The last day of Virgin America

If you went to a US airport or tried to find it online this morning, you’d find, well, nothing.

Overnight the Virgin America website was finally taken done and at some thirty airports around the US staff moved in and removed every trace of branding, signage and logo.

Quite a few aircraft will need painting over the next few months but Alaska sees it as a priority to get it done, and replace the interiors as quickly as is financially and physically viable.

From hated upstart to admired champion of customer service and inflight standards, Virgin America will be missed as Alaska dumbs down the interiors and absorbs everything into its own brand.

Virgin America made other airlines work harder – especially in the valuable cross country arena. At the best part of a six hour flight to get from New York to SFO or LAX – almost as long as from London to Dubai. It created a standard that JetBlue’s Mint service and American Airlines especially were forced to compete on with improved standards.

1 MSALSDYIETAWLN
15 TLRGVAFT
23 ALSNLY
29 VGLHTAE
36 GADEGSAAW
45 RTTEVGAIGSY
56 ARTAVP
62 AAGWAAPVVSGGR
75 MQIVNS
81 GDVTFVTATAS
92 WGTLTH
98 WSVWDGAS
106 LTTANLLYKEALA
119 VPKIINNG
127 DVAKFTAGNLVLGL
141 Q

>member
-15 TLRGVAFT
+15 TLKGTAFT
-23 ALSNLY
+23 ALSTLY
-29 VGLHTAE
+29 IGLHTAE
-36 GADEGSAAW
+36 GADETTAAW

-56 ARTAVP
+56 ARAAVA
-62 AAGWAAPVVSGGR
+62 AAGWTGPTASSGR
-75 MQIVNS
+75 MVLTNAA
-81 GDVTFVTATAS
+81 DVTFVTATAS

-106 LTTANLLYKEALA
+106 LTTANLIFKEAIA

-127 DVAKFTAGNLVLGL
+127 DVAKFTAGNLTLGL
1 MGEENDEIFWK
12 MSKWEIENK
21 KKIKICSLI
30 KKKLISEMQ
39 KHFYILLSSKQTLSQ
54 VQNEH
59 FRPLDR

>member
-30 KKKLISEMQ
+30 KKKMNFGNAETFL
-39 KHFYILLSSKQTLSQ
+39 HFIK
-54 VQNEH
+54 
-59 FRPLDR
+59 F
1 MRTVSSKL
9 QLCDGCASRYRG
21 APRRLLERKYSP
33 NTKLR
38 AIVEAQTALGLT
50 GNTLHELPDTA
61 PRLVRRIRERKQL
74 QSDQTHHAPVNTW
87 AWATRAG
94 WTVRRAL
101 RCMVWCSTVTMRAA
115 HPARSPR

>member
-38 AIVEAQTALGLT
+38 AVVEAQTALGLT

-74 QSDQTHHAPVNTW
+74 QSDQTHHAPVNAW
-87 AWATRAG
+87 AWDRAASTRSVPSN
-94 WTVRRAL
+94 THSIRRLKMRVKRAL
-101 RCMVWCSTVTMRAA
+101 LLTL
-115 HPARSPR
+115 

Americans are obsessed in corporate culture with consolidation, so the concept of keeping an incredibly valuable brand alive – one adored by an extremely loyal customer base, wasn’t one they were prepared at Alaska to deal with. The US corporate is more about conquest and acquisition, with a blindness for what other options lay before it. The belief that if you have no choice you’ll have to use them, is preferred over any risk that brand differences and offerings really can make the corporate entity better off long term. It’s all about the now, not the future possibilities.

Virgin America will be missed. By fans, by passengers, by anyone who appreciates an airline with a different approach.